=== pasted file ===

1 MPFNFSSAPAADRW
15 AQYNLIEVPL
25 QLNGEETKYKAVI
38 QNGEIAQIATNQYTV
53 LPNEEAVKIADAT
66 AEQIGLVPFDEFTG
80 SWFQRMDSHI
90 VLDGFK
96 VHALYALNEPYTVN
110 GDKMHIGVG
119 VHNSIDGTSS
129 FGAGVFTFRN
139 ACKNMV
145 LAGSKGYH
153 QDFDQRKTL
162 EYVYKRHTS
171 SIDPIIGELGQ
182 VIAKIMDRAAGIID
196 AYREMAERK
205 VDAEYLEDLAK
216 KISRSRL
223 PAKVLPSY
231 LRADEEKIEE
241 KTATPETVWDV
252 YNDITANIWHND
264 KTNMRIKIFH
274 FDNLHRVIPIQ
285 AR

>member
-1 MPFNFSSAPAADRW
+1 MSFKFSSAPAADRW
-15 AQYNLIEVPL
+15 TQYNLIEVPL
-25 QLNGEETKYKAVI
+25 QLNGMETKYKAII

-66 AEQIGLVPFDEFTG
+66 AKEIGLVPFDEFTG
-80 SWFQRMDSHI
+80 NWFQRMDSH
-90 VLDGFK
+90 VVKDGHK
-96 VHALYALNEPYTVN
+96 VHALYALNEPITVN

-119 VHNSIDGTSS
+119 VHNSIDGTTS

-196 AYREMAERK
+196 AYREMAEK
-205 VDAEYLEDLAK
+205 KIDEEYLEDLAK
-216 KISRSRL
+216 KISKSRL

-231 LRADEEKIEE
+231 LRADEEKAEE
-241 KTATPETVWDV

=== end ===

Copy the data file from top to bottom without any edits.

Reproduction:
1 MPFNFSSAPAADRW
15 AQYNLIEVPL
25 QLNGEETKYKAVI
38 QNGEIAQIATNQYTV
53 LPNEEAVKIADAT
66 AEQIGLVPFDEFTG
80 SWFQRMDSHI
90 VLDGFK
96 VHALYALNEPYTVN
110 GDKMHIGVG
119 VHNSIDGTSS
129 FGAGVFTFRN
139 ACKNMV
145 LAGSKGYH
153 QDFDQRKTL
162 EYVYKRHTS
171 SIDPIIGELGQ
182 VIAKIMDRAAGIID
196 AYREMAERK
205 VDAEYLEDLAK
216 KISRSRL
223 PAKVLPSY
231 LRADEEKIEE
241 KTATPETVWDV
252 YNDITANIWHND
264 KTNMRIKIFH
274 FDNLHRVIPIQ
285 AR

>member
-1 MPFNFSSAPAADRW
+1 MSFKFSSAPAADRW
-15 AQYNLIEVPL
+15 TQYNLIEVPL
-25 QLNGEETKYKAVI
+25 QLNGMETKYKAII

-66 AEQIGLVPFDEFTG
+66 AKEIGLVPFDEFTG
-80 SWFQRMDSHI
+80 NWFQRMDSH
-90 VLDGFK
+90 VVKDGHK
-96 VHALYALNEPYTVN
+96 VHALYALNEPITVN

-119 VHNSIDGTSS
+119 VHNSIDGTTS

-196 AYREMAERK
+196 AYREMAEK
-205 VDAEYLEDLAK
+205 KIDEEYLEDLAK
-216 KISRSRL
+216 KISKSRL

-231 LRADEEKIEE
+231 LRADEEKAEE
-241 KTATPETVWDV